Communications watchdog Ofcom has strongly criticised ITV and found it in breach of broadcasting rules after the broadcaster mistakenly claimed that a scene from a video game was footage of an IRA attack.
Viewers complained after the programme, Exposure: Gaddafi And The IRA, described the footage as IRA film of IRA members attempting to shoot down a British Army helicopter in 1988.
ITV later confirmed that the footage was taken from the internet, and was in fact from the video game Arma 2.
A further blunder occurred when the same programme, which examined the links between former Libyan leader Colonel Gaddafi and the IRA, showed footage of police clashing with rioters.
The programme, broadcast in September last year, described the scene as a riot in the Ardoyne area of Belfast in July 2011.
But viewers spotted that the type of police vehicles seen in the footage showed that it must have been an earlier riot.
Ofcom said it was “very surprised” that programme-makers believed the helicopter attack footage was genuine.
It was “concerned” that ITV failed to take proper steps to check both pieces of footage, it said, adding: “The viewers of this serious current affairs programme were misled as to the nature of the material they were watching.
“This represented a significant breach of audience trust, particularly in the context of a public service broadcaster.”
Programme-makers ended up using the video game scene after attempting to find a fuller version of footage used in 1989 in investigative programme The Cook Report.
The programme’s director believed he had found the material when he viewed footage from the internet.
“Although there were clear differences between the two pieces of footage, his memory over the ensuing period of time let him down and led him to believe it was the same footage”, ITV said.
A compliance team member, concerned about the sound effects and pictures in the clip, asked if it “really did depict” the shooting down of a British Army helicopter in June 1988.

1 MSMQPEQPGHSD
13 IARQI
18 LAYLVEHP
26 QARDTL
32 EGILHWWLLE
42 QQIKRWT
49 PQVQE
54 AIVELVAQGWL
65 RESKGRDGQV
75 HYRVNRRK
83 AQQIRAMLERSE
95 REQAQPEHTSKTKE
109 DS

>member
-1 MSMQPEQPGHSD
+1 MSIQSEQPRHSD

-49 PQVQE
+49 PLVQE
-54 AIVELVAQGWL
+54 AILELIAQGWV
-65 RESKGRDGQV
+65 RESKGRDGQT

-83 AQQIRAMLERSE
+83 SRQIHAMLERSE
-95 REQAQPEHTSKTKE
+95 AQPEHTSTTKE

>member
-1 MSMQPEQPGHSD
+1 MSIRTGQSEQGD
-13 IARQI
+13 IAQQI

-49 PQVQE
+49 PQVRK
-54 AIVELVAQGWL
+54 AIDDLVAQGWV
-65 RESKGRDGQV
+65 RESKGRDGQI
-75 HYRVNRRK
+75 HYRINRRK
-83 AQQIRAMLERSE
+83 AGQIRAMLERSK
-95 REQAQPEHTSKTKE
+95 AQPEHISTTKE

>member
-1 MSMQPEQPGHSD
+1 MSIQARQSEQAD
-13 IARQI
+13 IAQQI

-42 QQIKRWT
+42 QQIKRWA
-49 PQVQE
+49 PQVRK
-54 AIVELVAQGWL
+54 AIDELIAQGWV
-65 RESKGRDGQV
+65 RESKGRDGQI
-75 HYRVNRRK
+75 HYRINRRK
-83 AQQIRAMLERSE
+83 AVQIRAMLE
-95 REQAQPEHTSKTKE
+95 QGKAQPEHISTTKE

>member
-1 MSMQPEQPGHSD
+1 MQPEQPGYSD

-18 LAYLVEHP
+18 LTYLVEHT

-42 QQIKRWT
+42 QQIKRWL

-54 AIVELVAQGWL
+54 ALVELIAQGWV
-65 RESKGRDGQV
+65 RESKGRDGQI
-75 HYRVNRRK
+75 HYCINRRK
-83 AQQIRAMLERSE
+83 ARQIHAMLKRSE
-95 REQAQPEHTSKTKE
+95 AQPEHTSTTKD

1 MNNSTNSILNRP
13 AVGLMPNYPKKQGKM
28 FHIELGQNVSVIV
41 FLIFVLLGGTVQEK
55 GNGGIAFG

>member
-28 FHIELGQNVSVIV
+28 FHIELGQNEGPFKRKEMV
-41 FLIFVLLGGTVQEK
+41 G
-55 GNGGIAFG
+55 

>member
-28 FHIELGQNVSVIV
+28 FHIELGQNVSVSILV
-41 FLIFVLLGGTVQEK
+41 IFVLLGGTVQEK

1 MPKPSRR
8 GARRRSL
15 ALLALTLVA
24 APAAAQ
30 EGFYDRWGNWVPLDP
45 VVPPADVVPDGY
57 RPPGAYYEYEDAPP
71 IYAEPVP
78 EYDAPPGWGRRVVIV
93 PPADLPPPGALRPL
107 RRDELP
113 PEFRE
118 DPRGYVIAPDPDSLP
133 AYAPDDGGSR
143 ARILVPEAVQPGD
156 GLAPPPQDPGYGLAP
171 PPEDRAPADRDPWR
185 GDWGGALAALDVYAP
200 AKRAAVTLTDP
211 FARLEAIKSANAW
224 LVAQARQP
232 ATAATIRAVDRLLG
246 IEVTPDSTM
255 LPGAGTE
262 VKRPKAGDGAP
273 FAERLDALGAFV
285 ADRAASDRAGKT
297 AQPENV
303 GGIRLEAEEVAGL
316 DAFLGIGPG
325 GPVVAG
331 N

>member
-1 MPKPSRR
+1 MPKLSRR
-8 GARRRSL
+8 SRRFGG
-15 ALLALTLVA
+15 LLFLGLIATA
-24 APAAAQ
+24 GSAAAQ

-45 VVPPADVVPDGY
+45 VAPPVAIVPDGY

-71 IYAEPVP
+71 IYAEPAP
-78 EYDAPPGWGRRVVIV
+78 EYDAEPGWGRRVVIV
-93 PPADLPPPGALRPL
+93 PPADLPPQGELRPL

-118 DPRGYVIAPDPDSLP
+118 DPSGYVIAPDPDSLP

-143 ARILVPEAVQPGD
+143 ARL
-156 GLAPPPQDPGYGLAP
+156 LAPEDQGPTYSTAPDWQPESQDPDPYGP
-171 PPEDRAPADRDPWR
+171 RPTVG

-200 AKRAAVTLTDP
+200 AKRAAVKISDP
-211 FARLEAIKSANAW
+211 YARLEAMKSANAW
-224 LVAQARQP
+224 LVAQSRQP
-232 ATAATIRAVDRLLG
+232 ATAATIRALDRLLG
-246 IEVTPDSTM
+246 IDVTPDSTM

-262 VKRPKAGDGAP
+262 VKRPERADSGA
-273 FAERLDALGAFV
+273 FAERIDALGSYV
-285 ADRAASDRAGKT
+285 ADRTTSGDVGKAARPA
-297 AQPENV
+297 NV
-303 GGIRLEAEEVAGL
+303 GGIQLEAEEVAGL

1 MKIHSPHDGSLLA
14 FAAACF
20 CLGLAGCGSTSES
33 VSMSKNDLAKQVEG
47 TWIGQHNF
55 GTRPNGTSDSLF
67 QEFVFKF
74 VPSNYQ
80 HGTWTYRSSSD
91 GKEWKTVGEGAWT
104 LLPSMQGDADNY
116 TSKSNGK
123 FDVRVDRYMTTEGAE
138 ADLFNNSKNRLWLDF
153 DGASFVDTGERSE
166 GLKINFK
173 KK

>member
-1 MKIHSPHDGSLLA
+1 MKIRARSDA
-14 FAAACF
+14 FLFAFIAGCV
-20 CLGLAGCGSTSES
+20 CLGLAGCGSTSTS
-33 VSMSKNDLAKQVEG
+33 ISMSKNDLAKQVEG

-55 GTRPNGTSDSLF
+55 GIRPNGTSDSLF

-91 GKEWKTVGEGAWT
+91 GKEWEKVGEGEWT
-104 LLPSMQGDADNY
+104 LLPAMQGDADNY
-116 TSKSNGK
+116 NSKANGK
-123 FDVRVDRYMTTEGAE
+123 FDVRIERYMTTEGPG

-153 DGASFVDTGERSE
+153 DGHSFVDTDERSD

“Neither the producer nor the director ever cross-checked the internet footage with the Cook Report footage”, despite the producer assuring the compliance member that it was genuine.
Mistakes were human error
In the second mistake, ITV obtained footage from a local historian considered to be a trustworthy source.
ITV said that the clip, of what turned out to be an earlier riot, was aired because of a “miscommunication” between the producer and the historian.
ITV apologised and said that the mistakes were the result of human error, and that it had not intended to mislead viewers.
Ofcom said it had taken into account the apology, the removal of the programme from ITV’s catch-up service, and changes made to its compliance procedures.
But it went on: “There were significant and easily identifiable differences between the footage of the attack on the helicopter included in the 1989 Cook Report and the footage taken from the internet from the video game Arma 2.
“Given these marked differences, we were very surprised that the programme-makers believed the footage of the helicopter attack was authentic, and we were particularly concerned that ITV failed to double-check the video game internet footage against the footage from The Cook Report, despite the concerns over the internet footage expressed by the ITV Compliance team.
“In summary, we considered that there were clear deficiencies in the steps taken by both production and compliance staff for sourcing and verifying the archival content of the helicopter attack in this programme.”
It was “concerned that ITV did not make adequate checks on the provenance of the riot footage”, it said, adding: “It is not sufficient for a broadcaster or programme-maker to rely on footage provided by a third-party source, on the basis that that source had previously supplied other broadcasters with archive footage, and fail to confirm the details of archive film provided.”
It warned that it was “particularly concerned by this compliance failure by ITV,” stating: “We do not expect any issues of a similar nature to arise in future.”
The programme was found to be “materially misleading”, and in breach of the broadcasting code.